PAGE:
McCarthy’s model of course is the medieval book of hours, which between the 13th & 15th centuries was the most popular of all book forms, but which today is remembered principally for the detailed illustrations that decorated these favored objects of the rich. As her use of abbreviations makes evident (& the Apogee Press design reinforces, especially in the dense prose of the third section), McCarthy is interested primarily in the intellectual / social / spiritual elements of the form, not its role in a history of design. The first section of the book does indeed follow the “hours” of medieval practice – matins, lauds, prime, terce, sext, none, vespers & compline – actually set times of day for traditional sets of prayer. The second section is, as one would expect in this form, is called “(p)salter,” & while the psalms or songs that follow are less polyvocalic that either the first or third sections of this book, one would be hard put to characterize them as lyrical.

I suspect that a reader who was more of a Christian than I would see more levels & depths of reference here than do I. It’s one thing for me to recognize the use of Julian dating in “(p)salter,” but quite another for me to understand quite what to do with it. At that level, I have to ask myself just how much I trust where the author is going, particularly one who, like McCarthy, actively invokes a broad a range of reference, especially in the 21 prose paragraphs of the volume’s third & final section, where the sense of density is accentuated by McCarthy’s resistance to upper case. Since at no point where I can follow does she ever once misstep, my gut feel is to trust completely the places where I simply have to acknowledge my own limits as a reader. A passage like the following demonstrates absolute ability in total control:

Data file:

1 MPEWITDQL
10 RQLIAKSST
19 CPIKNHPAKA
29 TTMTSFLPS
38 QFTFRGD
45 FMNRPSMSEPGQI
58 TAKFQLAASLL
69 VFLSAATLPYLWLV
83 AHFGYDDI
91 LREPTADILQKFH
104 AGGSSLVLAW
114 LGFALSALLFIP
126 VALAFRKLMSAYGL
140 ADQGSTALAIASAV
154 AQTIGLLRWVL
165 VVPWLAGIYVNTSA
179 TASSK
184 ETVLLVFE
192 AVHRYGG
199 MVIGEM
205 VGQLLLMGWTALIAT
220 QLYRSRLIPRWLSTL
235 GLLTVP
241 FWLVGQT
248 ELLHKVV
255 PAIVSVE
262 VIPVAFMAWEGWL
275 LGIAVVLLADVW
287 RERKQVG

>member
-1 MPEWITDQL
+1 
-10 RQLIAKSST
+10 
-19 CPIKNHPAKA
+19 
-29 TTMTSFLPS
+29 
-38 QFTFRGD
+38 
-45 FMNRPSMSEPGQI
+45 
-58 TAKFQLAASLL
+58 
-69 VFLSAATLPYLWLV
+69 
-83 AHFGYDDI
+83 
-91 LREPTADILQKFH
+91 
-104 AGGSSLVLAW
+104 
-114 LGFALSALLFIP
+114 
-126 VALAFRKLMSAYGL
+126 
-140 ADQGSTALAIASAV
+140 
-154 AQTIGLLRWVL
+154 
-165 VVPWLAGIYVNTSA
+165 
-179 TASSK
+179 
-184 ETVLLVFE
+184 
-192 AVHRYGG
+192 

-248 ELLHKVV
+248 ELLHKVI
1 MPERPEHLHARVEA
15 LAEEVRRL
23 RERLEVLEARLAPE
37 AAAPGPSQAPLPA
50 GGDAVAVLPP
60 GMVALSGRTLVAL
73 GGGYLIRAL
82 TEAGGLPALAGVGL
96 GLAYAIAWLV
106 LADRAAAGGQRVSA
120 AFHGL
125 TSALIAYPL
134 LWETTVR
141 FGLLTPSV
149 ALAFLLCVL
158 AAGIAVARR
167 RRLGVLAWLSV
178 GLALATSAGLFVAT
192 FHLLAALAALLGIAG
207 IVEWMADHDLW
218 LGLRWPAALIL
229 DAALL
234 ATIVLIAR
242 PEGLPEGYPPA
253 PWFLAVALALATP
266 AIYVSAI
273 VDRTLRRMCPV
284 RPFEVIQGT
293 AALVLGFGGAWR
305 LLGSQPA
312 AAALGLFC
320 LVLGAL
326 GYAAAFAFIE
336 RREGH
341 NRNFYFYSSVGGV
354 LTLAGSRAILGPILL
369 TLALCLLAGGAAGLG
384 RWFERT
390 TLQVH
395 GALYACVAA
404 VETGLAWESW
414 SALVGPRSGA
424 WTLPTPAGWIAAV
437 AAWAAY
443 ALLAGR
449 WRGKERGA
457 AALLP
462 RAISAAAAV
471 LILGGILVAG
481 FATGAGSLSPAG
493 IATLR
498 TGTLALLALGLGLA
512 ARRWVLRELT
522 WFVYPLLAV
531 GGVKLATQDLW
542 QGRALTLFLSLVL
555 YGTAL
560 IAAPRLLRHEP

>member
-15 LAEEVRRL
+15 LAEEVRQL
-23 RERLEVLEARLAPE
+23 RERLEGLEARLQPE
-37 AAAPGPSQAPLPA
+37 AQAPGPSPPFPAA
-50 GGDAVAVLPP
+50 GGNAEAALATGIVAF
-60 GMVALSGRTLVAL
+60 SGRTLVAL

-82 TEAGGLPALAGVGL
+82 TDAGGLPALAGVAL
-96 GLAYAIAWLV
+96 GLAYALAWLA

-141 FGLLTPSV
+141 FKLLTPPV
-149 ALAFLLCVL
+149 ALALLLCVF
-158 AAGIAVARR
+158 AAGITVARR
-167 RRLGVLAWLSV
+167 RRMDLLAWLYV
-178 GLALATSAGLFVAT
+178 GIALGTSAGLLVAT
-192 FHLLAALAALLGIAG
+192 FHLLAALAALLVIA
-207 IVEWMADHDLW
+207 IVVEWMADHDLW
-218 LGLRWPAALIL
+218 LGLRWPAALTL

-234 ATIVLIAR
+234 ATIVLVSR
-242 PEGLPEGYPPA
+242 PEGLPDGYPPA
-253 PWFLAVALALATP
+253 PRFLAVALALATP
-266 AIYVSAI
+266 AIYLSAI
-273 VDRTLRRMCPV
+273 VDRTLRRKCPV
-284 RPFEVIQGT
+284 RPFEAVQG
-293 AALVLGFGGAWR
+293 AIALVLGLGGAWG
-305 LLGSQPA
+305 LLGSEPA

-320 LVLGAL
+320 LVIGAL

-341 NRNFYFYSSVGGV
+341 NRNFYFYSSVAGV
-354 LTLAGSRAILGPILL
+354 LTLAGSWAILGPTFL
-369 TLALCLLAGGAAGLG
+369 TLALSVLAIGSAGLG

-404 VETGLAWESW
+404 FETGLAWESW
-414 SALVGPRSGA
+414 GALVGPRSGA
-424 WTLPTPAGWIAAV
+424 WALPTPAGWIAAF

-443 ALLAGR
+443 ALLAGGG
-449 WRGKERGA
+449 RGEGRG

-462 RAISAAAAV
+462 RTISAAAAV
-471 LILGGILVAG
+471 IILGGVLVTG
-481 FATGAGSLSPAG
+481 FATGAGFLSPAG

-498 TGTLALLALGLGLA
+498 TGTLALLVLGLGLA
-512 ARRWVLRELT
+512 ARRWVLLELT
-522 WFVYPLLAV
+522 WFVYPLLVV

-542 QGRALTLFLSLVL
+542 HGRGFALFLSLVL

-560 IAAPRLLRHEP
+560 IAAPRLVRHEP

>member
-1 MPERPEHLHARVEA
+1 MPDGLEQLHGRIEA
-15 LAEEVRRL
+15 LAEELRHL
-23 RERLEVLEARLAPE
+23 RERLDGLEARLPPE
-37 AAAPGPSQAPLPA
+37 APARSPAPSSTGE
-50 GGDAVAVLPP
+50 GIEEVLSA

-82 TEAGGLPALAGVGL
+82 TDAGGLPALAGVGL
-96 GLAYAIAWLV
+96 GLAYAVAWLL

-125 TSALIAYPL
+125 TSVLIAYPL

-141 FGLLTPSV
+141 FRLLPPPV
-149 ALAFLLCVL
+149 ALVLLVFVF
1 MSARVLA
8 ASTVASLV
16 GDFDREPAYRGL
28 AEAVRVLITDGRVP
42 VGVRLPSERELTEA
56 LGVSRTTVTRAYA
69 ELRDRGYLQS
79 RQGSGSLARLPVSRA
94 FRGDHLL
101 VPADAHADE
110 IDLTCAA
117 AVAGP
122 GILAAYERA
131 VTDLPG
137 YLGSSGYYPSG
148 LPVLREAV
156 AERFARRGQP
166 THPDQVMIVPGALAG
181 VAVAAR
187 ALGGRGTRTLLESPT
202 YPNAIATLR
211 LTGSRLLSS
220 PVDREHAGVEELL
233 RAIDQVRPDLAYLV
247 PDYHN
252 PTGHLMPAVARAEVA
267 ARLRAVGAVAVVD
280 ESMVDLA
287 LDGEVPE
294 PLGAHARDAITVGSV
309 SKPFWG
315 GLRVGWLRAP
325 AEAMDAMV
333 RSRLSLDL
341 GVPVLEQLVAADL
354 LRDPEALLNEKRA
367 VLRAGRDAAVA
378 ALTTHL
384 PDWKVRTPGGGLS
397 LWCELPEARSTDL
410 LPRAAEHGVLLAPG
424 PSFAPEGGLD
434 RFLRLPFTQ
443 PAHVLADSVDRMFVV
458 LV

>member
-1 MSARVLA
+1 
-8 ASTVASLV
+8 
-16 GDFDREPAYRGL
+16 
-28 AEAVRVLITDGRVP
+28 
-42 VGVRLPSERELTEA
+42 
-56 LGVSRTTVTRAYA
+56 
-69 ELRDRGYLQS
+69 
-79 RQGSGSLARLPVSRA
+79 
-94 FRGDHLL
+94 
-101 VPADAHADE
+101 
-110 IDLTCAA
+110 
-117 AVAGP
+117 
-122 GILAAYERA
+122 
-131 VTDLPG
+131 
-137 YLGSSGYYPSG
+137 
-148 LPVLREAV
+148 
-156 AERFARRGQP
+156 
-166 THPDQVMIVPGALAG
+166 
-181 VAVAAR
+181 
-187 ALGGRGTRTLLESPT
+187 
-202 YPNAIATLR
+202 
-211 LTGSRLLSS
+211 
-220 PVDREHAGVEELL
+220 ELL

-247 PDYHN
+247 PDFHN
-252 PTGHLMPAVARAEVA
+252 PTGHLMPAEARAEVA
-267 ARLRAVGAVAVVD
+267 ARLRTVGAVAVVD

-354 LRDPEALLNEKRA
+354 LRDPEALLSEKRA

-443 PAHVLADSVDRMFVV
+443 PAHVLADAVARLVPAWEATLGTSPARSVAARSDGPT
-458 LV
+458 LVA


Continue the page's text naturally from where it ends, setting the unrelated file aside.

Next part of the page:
the second letters of the original seven
antiphons read backwards yield the acrostic :
I shall be with you tomorrow.
divinations to undertake – times
& purposes to be determined regionally.
I’m not one for a public shrove.
a green winter makes for a fat churchyard.
a long winter makes for a full ear. poke
            holes in eggshells to keep
            witches from going to sea. we look down into it.

bk of (h)rs will probably look like early work one day to McCarthy, precisely because she demonstrates herself taking on such a range & such steep challenges that you can almost palpably feel her growth as an artist in these pages – the literary equivalent of, say, a Beatles album like Rubber Soul, where the Fab Four just start to make the move from best-in-class of the genre they’ve inherited toward working on some whole other level that will transform not merely their own work, but that of everyone else around them. I don’t want to overstate the case here, but bk of (h)rs is a fascinating view of an artist right at the inflection point of her career.